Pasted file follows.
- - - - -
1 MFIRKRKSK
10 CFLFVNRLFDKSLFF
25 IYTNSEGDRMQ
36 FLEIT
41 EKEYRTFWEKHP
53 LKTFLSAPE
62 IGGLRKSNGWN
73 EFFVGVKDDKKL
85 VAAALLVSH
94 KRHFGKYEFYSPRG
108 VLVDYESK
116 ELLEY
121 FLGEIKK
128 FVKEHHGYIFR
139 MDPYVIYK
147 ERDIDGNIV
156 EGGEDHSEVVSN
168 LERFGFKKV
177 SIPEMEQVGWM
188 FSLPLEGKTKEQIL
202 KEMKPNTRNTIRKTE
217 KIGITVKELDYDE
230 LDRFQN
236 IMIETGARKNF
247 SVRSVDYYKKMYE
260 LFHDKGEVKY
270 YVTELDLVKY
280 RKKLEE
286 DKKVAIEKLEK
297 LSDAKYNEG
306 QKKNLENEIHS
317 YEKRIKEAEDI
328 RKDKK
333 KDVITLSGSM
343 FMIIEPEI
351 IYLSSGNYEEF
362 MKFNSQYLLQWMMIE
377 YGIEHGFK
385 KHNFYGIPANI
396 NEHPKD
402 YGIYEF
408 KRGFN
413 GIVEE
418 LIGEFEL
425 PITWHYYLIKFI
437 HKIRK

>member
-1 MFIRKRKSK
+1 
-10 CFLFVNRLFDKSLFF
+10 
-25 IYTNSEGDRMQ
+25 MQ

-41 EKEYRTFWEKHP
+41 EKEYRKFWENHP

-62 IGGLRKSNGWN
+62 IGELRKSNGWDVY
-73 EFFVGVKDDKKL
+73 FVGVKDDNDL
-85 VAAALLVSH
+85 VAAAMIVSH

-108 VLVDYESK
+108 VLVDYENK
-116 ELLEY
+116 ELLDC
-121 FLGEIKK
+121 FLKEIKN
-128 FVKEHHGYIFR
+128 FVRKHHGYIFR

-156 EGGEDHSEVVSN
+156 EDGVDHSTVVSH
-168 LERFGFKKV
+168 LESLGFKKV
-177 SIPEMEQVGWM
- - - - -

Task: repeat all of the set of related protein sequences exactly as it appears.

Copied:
1 MFIRKRKSK
10 CFLFVNRLFDKSLFF
25 IYTNSEGDRMQ
36 FLEIT
41 EKEYRTFWEKHP
53 LKTFLSAPE
62 IGGLRKSNGWN
73 EFFVGVKDDKKL
85 VAAALLVSH
94 KRHFGKYEFYSPRG
108 VLVDYESK
116 ELLEY
121 FLGEIKK
128 FVKEHHGYIFR
139 MDPYVIYK
147 ERDIDGNIV
156 EGGEDHSEVVSN
168 LERFGFKKV
177 SIPEMEQVGWM
188 FSLPLEGKTKEQIL
202 KEMKPNTRNTIRKTE
217 KIGITVKELDYDE
230 LDRFQN
236 IMIETGARKNF
247 SVRSVDYYKKMYE
260 LFHDKGEVKY
270 YVTELDLVKY
280 RKKLEE
286 DKKVAIEKLEK
297 LSDAKYNEG
306 QKKNLENEIHS
317 YEKRIKEAEDI
328 RKDKK
333 KDVITLSGSM
343 FMIIEPEI
351 IYLSSGNYEEF
362 MKFNSQYLLQWMMIE
377 YGIEHGFK
385 KHNFYGIPANI
396 NEHPKD
402 YGIYEF
408 KRGFN
413 GIVEE
418 LIGEFEL
425 PITWHYYLIKFI
437 HKIRK

>member
-1 MFIRKRKSK
+1 
-10 CFLFVNRLFDKSLFF
+10 
-25 IYTNSEGDRMQ
+25 MQ

-41 EKEYRTFWEKHP
+41 EKEYRKFWENHP

-62 IGGLRKSNGWN
+62 IGELRKSNGWDVY
-73 EFFVGVKDDKKL
+73 FVGVKDDNDL
-85 VAAALLVSH
+85 VAAAMIVSH

-108 VLVDYESK
+108 VLVDYENK
-116 ELLEY
+116 ELLDC
-121 FLGEIKK
+121 FLKEIKN
-128 FVKEHHGYIFR
+128 FVRKHHGYIFR

-156 EGGEDHSEVVSN
+156 EDGVDHSTVVSH
-168 LERFGFKKV
+168 LESLGFKKV
-177 SIPEMEQVGWM